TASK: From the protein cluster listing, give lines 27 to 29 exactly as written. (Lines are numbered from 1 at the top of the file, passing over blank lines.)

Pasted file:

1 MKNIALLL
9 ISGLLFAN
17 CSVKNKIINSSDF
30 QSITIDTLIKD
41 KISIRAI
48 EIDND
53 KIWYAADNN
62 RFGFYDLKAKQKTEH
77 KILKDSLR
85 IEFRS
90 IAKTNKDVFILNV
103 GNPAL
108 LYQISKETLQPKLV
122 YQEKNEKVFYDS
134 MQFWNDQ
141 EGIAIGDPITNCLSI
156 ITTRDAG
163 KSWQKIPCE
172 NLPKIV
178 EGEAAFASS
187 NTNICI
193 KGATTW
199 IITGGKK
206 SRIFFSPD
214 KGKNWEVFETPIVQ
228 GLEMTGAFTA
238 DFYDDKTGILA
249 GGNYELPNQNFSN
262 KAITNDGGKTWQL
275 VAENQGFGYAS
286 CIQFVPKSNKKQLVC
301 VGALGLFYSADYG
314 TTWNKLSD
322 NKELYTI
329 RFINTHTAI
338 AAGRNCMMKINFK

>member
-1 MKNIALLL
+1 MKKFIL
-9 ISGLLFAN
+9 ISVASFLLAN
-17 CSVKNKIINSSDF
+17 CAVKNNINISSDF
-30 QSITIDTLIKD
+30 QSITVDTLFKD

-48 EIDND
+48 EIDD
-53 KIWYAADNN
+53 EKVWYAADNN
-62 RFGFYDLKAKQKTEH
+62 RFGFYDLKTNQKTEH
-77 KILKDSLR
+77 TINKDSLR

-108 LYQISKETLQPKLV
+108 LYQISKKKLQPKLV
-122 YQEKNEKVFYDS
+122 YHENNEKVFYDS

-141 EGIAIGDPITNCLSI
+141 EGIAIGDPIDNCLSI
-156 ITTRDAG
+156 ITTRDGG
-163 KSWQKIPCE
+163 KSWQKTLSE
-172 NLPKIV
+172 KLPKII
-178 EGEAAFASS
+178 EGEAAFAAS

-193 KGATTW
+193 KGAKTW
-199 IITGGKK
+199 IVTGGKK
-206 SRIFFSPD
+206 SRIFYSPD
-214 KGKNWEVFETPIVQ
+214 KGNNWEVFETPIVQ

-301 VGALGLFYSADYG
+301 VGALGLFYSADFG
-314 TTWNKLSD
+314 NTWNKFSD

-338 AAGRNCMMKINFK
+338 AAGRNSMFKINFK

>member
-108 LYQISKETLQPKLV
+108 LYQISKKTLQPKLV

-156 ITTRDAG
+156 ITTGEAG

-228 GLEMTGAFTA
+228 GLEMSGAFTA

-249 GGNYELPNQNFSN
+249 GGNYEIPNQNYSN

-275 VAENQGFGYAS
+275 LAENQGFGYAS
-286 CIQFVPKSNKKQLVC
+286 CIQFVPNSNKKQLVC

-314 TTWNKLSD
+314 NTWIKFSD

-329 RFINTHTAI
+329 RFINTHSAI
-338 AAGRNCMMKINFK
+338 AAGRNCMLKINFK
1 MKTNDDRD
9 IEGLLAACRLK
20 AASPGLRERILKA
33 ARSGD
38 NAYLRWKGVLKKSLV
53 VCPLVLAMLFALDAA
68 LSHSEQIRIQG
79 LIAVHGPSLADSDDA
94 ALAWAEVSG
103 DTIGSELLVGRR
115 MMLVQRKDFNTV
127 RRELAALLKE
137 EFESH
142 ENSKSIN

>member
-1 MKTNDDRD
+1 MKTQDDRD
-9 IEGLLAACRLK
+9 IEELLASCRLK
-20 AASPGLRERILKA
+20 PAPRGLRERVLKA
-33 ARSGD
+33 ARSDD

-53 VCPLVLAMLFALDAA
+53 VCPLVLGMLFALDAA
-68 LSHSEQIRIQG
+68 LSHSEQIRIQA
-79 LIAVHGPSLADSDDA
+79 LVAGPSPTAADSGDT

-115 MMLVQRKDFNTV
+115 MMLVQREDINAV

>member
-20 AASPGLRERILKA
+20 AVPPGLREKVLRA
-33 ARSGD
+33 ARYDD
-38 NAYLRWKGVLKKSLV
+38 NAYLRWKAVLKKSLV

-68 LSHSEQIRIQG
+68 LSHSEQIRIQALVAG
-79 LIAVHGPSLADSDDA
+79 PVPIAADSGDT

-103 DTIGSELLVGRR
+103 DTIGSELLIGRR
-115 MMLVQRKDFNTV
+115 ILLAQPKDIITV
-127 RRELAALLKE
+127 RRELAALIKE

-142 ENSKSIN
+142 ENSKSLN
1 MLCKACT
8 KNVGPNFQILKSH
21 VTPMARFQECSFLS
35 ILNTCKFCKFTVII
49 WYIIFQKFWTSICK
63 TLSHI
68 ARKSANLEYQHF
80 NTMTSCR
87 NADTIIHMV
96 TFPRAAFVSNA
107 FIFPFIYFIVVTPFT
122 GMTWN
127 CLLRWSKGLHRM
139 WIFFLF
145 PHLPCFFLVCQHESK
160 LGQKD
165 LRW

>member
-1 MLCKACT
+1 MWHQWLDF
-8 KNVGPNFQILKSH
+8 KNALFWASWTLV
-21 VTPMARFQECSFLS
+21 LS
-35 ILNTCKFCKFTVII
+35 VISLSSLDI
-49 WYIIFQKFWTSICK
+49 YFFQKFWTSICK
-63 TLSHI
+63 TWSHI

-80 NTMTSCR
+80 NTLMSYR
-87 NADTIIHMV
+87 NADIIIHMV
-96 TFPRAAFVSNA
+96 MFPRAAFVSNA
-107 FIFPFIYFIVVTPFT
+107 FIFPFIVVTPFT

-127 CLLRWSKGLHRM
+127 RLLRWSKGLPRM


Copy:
238 DFYDDKTGILA
249 GGNYELPNQNFSN
262 KAITNDGGKTWQL